Daniel Smith's concerto performances, recitals and jazz concerts, and especially his highly popular programmes divided between classical and jazz, have received outstanding reviews in the press. He has premiered several new works and presented the first ever solo bassoon concerts at New York's Lincoln Center and Tivoli Concert Hall in Copenhagen. In the world of jazz, Daniel Smith has performed at many festivals, concert series and jazz clubs world-wide. He has also presented the bassoon in concert on several cruise ship lines including Cunard, Seabourn and Royal Viking.
In Britain, the BBC's Radio 3 used one of his recordings as their signature tune for several months to begin their broadcast day. Recent recordings made with his acclaimed jazz quartet ‘Bassoon and Beyond’ - ‘Bebop Bassoon’ and ‘The Swinging Bassoon’ - have brought the bassoon into the world of jazz.
BBC Radio 4 will be presenting a programme featuring Daniel Smith in May. The likely dates are 24th and 28th May, the second being a repeat. No doubt Daniel will be mentioning the new Concerto composed by Robert Farnon.
When we learn some firm details regarding the premiere, the information will be given in the ‘Latest News’ section on our website – and, of course, in our next magazine.
■ By the time this issue reaches you, John Wilson will have been in the studios conducting the BBC Concert Orchestra for a special edition of Brian Kay’s BBC Radio 3 programme – "Brian Kay’s Light Programme". John is selecting many Robert Farnon compositions which have either never been recorded commercially, or else are only on disc in mono versions. One or two special exceptions may be made – for example, John is keen to record How Beautiful Is Night … "because it is such a lovely piece which I admire so much." If there is time, John may also conduct some music by Angela Morley, who is being invited to appear on Brian’s show later this year.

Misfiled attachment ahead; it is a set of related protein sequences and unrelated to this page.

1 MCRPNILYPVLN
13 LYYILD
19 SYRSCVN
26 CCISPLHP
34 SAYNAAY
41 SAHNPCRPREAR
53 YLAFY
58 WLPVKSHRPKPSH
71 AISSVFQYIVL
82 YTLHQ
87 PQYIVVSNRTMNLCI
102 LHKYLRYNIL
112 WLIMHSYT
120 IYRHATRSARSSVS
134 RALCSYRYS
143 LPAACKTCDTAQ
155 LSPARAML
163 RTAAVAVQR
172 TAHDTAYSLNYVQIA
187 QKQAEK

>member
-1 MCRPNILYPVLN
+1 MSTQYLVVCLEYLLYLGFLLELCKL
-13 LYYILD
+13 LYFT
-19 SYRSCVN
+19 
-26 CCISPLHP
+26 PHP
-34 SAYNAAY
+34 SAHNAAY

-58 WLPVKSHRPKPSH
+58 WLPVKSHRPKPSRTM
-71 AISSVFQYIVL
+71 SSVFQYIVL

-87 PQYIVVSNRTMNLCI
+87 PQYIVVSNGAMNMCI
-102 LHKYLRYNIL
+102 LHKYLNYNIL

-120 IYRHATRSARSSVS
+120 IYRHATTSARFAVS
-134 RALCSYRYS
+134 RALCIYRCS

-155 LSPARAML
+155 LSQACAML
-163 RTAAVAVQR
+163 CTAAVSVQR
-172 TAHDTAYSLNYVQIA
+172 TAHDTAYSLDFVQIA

■ A leading record company, which specialises in band music, is keen to record a CD of Robert Farnon’s Military Band compositions. As well as works specially composed by Bob for bands (Un Vie de Matelot specially written for the National Brass Band Championships in 1975 is a good example), the CD may also include band arrangements of some of Bob’s best-known works. We may be able to give you some more information in our next issue.
■ Another project in the ‘pending’ file of a major recording company is the possibility of a CD of Film and Television music composed by Robert Farnon. Like so many new recordings these days, the money has to be found from somewhere, but if this can be sorted out then we could be in for some very special treats. Over the years Bob has composed a great deal of fine music for films which has never been recorded commercially.
■ Two recent CDs from Memoir include recordings made over 50 years ago where Robert Farnon has arranged and conducted 78s featuring leading singers of the day. On "The Great Dance Band Vocalists" (Memoir CDMOIR587) Robert Farnon accompanies Paul Carpenter in Maybe You’ll Be There, and Bob is also the conductor (uncredited) on Getting Nowhere featuring Carole Carr with the Geraldo Orchestra. A Vera Lynn collection – appropriately titled "Yours" - has seven Farnon tracks: You Can’t Be True Dear, My Thanks To You, Heartaches, Put Your Dreams Away, I Don’t See Me In Your Eyes Anymore, You’d Be Hard To Replace and Our Love Story (Memoir CDMOIR588). For more details please see ‘Keeping Track’ in this issue.